Tech & Rights

Human Rights Defenders Faced Cyberattacks, Detention & Death in 2016

Nearly 300 human rights defenders were murdered last year. A new report by Frontline Defenders unveils the threats and dangers that they face in their jobs on a daily basis.

by Federica Brioschi
Front Line Defenders kicked off 2017 by releasing its Annual Report on Human Rights Defenders at Risk in 2016.
The findings of the report are not encouraging: 281 human rights defenders (HRDs) were murdered in 25 countries in 2016. Frontline Defenders registered the highest number of killings in Brazil and Colombia, followed by other countries of Latin America and Southeast Asia (especially the Philippines), while Africa and the Middle East saw fewer murders.

Almost half of all human rights defenders who were killed were working to defend land, indigenous and environmental rights. Most often, the killings were preceded by threats and warnings that were in most cases reported to the police, who systematically ignored them and practically allowed the murders to take place.

Practices used to stop HRDs

Criminalization is a routine practice of governments that are trying to silence HRDs and dissuade others from joining them. In particular, the argument of national security is still very often used to justify trials, killings, death sentences, and other actions against HRDs.

Arbitrary detention was carried out in many cases, the maximum lengths of pre-trial detention were exceeded or ignored in many countries, and, in some cases, HRDs were disappeared and held in prison without contact with their families or a lawyer for various periods of time.

Some European countries have used terrorism and security to justify laws that restrict basic rights like freedom of assembly.  (Image: mw238/Flickr)

Other instruments to halt the work of HRDs are travel bans (especially related to the work of the UN Human Rights Council), cyberattacks or the introduction of restrictive cybercrime legislations.

In many cases economic interests drove governments against HRDs and indigenous people. Quite often the projects were funded by international financial institutions or Western- and Chinese-based corporations. This shows the lack of a real human rights check within the projects notwithstanding the numerous principles adopted by these institutions.

“In Honduras, the killing of Berta Cáceres, a leading indigenous, environmental and women’s rights defender, shocked the human rights community: she had a strong national and international profile, a wide network of support and was the beneficiary of precautionary measures of the Inter-American Commission on Human Rights (IACHR)," the report states.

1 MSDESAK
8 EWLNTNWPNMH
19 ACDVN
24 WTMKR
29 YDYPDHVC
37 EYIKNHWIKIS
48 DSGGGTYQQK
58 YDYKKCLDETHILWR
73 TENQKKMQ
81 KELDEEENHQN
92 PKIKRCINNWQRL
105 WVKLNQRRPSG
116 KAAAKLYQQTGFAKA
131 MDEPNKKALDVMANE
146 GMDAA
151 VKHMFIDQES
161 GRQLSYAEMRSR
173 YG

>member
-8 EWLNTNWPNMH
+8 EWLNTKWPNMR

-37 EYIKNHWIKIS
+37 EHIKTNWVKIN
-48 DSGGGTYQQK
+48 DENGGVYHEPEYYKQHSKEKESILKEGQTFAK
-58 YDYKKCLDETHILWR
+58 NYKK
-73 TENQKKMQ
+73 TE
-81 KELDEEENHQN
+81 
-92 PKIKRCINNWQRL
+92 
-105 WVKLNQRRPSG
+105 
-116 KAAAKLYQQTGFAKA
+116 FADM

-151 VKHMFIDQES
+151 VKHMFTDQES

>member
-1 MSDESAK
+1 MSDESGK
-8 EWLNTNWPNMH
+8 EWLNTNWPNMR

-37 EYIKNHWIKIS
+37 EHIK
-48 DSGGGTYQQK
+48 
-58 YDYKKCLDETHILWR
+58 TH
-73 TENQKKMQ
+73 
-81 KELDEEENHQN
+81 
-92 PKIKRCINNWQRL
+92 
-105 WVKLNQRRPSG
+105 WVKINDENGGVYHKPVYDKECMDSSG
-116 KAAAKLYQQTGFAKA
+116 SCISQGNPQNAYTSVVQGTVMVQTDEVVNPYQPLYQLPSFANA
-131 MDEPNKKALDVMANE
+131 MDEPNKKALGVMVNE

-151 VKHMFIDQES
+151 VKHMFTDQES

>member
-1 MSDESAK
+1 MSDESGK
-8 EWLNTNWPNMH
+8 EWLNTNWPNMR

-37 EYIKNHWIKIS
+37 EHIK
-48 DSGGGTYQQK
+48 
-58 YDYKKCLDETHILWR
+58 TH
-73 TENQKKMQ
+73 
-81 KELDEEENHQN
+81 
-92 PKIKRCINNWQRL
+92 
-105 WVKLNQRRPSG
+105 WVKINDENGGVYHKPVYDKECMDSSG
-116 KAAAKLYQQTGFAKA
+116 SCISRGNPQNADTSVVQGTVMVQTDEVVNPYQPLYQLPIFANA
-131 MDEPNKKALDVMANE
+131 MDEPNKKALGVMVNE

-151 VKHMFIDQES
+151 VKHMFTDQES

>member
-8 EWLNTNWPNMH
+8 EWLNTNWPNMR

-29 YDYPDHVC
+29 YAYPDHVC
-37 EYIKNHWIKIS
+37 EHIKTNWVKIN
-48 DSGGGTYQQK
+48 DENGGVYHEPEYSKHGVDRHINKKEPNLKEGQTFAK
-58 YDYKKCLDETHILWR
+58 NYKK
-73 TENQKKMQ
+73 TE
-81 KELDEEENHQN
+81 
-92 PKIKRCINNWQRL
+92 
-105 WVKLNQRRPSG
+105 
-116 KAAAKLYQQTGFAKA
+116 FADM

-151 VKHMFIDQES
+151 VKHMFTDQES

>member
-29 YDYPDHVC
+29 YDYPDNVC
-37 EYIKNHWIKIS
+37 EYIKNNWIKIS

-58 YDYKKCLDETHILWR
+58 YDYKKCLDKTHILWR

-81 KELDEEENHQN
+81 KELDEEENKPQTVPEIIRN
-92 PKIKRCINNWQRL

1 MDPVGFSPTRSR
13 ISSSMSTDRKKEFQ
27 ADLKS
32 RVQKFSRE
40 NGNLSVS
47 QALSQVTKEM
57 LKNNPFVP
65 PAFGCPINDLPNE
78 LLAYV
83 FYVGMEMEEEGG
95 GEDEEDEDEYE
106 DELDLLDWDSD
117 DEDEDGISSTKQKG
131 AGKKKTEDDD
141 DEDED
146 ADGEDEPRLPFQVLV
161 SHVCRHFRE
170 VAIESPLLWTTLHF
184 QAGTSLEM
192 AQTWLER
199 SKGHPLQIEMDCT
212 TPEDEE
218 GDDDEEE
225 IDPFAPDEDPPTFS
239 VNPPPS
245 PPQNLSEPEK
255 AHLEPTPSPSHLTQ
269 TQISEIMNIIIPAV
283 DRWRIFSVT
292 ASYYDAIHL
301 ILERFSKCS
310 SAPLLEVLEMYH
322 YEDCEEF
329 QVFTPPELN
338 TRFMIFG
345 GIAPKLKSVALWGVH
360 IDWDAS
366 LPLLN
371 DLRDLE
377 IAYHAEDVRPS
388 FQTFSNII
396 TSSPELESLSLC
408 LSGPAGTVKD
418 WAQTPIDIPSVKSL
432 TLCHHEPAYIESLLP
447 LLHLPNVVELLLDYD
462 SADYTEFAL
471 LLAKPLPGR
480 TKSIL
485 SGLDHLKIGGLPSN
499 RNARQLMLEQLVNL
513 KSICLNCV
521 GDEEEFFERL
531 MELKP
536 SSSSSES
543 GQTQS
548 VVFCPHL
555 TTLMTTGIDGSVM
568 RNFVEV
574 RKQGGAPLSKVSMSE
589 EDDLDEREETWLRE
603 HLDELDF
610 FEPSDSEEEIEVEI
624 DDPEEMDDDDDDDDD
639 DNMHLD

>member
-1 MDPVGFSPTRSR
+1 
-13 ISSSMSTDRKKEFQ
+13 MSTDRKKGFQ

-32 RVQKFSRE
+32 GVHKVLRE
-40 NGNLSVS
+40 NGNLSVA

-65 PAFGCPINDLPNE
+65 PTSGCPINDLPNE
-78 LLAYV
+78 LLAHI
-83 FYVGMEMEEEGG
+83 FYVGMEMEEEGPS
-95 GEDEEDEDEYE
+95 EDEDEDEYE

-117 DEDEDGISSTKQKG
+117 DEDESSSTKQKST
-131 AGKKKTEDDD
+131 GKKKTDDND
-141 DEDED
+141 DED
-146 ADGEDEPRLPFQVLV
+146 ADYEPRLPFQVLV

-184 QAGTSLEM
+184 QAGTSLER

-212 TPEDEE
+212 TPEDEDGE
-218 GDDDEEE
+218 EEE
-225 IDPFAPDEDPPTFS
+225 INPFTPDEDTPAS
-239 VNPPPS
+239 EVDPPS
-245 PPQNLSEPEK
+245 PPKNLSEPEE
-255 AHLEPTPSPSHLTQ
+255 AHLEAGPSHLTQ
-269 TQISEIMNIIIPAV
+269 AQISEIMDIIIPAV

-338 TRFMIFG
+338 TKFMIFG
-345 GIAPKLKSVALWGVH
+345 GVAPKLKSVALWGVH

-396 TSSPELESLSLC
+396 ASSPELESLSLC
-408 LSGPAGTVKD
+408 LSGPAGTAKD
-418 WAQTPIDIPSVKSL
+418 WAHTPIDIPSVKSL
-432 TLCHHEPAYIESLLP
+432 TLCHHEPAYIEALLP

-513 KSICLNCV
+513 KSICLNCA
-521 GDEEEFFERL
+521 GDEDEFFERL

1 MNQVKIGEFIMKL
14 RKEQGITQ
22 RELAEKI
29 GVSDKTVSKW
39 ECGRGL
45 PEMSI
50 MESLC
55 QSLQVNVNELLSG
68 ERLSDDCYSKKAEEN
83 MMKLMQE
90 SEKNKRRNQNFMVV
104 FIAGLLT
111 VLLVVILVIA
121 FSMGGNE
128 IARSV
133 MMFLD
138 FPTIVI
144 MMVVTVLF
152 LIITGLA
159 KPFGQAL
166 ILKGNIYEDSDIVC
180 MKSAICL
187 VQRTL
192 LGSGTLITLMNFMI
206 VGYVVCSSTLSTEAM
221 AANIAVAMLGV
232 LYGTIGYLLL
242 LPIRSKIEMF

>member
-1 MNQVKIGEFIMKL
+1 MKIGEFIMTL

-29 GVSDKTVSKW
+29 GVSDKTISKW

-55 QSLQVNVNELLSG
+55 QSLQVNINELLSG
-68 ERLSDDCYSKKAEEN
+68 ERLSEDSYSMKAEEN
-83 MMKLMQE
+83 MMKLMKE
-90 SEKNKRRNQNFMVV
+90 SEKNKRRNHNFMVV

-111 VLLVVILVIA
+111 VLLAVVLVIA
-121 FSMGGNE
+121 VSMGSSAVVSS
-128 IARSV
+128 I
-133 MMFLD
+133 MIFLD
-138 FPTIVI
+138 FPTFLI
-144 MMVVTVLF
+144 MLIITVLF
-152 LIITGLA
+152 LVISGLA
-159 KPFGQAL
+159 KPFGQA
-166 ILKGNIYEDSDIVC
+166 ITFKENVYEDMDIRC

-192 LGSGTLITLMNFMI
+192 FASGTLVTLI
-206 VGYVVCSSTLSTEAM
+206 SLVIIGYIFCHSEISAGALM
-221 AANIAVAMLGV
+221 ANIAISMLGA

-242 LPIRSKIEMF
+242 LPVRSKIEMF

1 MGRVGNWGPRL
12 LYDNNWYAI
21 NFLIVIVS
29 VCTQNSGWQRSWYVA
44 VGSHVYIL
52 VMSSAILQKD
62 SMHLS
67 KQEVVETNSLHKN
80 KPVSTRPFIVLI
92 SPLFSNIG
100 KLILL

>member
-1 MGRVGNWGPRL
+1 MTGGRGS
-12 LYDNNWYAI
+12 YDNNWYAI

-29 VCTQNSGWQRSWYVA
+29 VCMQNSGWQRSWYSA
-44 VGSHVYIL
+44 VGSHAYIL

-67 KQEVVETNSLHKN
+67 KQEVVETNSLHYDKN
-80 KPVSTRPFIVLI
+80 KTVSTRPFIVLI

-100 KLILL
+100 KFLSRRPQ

Undermining NGOs

Another way to reduce or stop the work of HRDs is through laws against the NGOs where they are working. Many of these laws are written to impede the NGOs from raising money domestically or receiving funds from abroad. Other tactics involve the listing of domestic or international NGOs allowed to operate in that country.

Geographical focus

The report is further divided in geographical sections: Africa, Americas, Asia and the Pacific, Europe and Central Asia, Middle East and North Africa. In Africa, human rights defenders have been threatened especially in relation to the issue of democratization and freedom of association.

In the Americas, HRDs went through smear campaigns, and the police and army soldiers often used excessive force to disperse demonstrations.

In Hungary, human rights defenders assisting refugees have faced harassment by police and government officials.  (Image: Peter Tkac)

In Europe, laws against terrorism have restricted civil liberties (such as freedom of assembly) connected to the work of HRDs. The region of Central Asia saw a general shrinking of the space of debate and a growing intolerance of alternative ideologies and beliefs. In the Middle East and North Africa, LGBTI rights defenders work in a very hostile environment facing sometimes death sentence.

In Asia and the Pacific, HRDs were portrayed as enemies of the state and threats to national security in order to delegitimize their work and undermine their support.

In the Philippines, President Rodrigo Duterte has legitimized extra-judicial killings for those involved in the drug trade and has threatened to kill HRDs because of their criticism to the ways he is dealing with drug-related offenses.
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